Also, we really like getting/passing along books through paperbackswap.com. If we can’t get something at the library (or the wait is ridiculously long), we get it on that site and then pass it along again when we’re done. Although we’d love to be able to purchase books to help further support the writers, it’s just not financially feasible for us right now.

15 Tammy November 24, 2009

Hey Emily – Thanks for reading the article and congratulations on baby number 2!

We do our best to support writers. That’s why I still buy some of my books and then donate them back to the library. At times we haven’t been able to afford a new book because of financial constraints. That’s part of the reason I’m such a huge fan of the library and sharing. :)

I’m sure the library will take really good care of the books if you go that route. It’s always hard giving away items that have been in a family.

With that in mind, do you think anyone else in your family would want your great grandparent’s books? Giving them to another family member might make parting with the books a little easier. Also, you might consider keeping the books that you treasure the most and writing down a family history about the library.

Thanks for letting me know about paperbackswap.com. I’ll check the site out. It sounds like an amazing resource.

Hugs to you and keep me posted on your progress. :)

16 The Everyday Minimalist November 25, 2009

My personal library is now e-books!

I cannot believe I was dumb enough to wait all this time, thinking I needed an e-reader to read e-books.

Now, I just get the books for free from The Gutenberg Project, open up Stanza on my other laptop (A Mac), and I spend HOURS reading classics I swore I’d get around to, but never did.

I am still going to get an e-reader later, but once the price drops. It’s kind of hard to keep holding up a laptop to read a book, but it’s still better than having a thick book with no lighted background to help the words show up in dim light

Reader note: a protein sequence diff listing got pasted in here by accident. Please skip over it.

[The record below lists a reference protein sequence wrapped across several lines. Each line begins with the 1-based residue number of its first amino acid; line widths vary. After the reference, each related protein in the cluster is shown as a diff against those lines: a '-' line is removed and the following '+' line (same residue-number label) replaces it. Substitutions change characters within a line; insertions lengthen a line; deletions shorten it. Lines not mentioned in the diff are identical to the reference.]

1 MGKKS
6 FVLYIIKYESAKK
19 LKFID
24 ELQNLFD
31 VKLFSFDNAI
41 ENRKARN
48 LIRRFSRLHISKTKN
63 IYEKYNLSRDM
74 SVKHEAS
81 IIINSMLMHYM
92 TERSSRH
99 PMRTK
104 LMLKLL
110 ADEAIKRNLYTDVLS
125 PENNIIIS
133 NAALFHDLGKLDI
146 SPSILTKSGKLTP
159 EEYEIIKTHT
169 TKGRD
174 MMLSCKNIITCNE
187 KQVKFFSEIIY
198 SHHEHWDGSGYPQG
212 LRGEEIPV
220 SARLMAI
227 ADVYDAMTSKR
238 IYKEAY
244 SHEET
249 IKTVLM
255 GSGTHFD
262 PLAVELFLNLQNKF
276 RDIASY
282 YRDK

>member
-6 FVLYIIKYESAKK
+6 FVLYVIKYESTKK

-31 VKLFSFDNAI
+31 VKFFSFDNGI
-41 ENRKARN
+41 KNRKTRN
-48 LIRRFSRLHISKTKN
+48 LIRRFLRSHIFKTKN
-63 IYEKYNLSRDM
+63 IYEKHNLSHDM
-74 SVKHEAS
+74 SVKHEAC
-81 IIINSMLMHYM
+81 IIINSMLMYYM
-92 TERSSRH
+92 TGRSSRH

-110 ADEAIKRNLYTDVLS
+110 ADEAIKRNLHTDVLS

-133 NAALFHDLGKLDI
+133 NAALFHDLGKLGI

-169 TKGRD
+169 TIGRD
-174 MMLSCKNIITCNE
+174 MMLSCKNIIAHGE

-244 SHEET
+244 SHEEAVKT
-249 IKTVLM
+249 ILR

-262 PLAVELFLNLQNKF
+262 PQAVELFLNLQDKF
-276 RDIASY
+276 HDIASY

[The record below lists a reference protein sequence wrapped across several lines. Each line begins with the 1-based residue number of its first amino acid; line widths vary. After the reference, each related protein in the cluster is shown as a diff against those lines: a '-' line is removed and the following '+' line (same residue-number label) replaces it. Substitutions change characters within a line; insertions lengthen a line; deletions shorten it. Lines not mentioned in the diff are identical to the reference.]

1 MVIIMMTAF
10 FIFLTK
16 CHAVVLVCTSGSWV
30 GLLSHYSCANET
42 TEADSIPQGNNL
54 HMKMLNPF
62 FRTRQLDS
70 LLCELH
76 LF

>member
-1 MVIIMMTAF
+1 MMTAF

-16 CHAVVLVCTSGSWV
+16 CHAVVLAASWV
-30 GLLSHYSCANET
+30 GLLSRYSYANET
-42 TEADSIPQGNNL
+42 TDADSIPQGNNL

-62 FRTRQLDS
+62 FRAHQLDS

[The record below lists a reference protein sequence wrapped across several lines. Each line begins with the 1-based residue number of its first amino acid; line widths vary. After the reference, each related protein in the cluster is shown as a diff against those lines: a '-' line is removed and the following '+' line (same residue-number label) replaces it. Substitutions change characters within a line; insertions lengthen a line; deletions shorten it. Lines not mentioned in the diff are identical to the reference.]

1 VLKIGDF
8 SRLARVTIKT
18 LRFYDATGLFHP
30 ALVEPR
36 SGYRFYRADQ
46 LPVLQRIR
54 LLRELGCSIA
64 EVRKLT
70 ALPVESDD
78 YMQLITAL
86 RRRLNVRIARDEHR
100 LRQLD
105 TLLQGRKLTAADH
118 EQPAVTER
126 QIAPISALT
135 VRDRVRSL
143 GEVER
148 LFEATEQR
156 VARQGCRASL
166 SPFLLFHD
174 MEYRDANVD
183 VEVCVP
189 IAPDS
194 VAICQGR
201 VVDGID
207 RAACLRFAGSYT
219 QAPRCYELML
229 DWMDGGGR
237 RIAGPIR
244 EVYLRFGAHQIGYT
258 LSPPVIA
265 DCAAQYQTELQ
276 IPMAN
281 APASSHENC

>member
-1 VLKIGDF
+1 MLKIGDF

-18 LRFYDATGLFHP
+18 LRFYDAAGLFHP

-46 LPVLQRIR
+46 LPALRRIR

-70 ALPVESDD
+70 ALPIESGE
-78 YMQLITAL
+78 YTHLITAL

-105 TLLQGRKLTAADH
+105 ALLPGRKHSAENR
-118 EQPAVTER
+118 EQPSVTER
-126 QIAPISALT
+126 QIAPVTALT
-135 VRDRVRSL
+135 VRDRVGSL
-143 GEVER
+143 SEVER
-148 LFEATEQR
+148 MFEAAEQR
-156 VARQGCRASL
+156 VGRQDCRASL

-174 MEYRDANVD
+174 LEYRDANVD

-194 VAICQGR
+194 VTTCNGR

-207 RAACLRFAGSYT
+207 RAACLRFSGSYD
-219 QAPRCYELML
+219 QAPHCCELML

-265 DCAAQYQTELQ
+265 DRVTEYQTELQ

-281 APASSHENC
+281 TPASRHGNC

17 Gypsy March 14, 2010

I am loving reading through your old posts … so inspiring. I have seriously downsized my ‘library’, from a very large 12xcube bookshelf that took an entire wall, to now only what fits in the bottom of my bedside cabinet – about 20 books. I use the public library extensively so I certainly don’t miss out. And now, I have put the large bookshelf on TradeMe (the NZ version of Craigslist) … liberating!

18 Tammy March 14, 2010

@Gypsy – thanks for reading through the achieves! I appreciate it. :)

19 Ross Hill April 26, 2010

I stumbled across bookmooch.com recently and it seems like a really awesome idea – I think it can be an easy way to downsize the connection and let your books find new readers. Then if you want to read it again, you can always request it through the site again.

20 Paula August 10, 2010

I just came upon the NYT article on “But will it make you happy”. Have to say it came at the perfect time! I’ve been trying to downsize my library and it’s been so hard. I love my books and like you said, although i know that there is no a small chance i will read any of them again, i’m so attached to the idea of having them exposed for the world to see. I’m already a minimalist when it comes to other things (clothing, furniture, personal possessions) but for some reason, i can’t let go of my book. I’ve made a decision and starting today, i’ll either donate, exchange or sell (if i’m lucky) 10 of my books per week (was gonna write day but that will be too hard:)).
Anyways, love your website and will start reading it daily to hear more about your simply living lifestyle.
Thanks!
Paula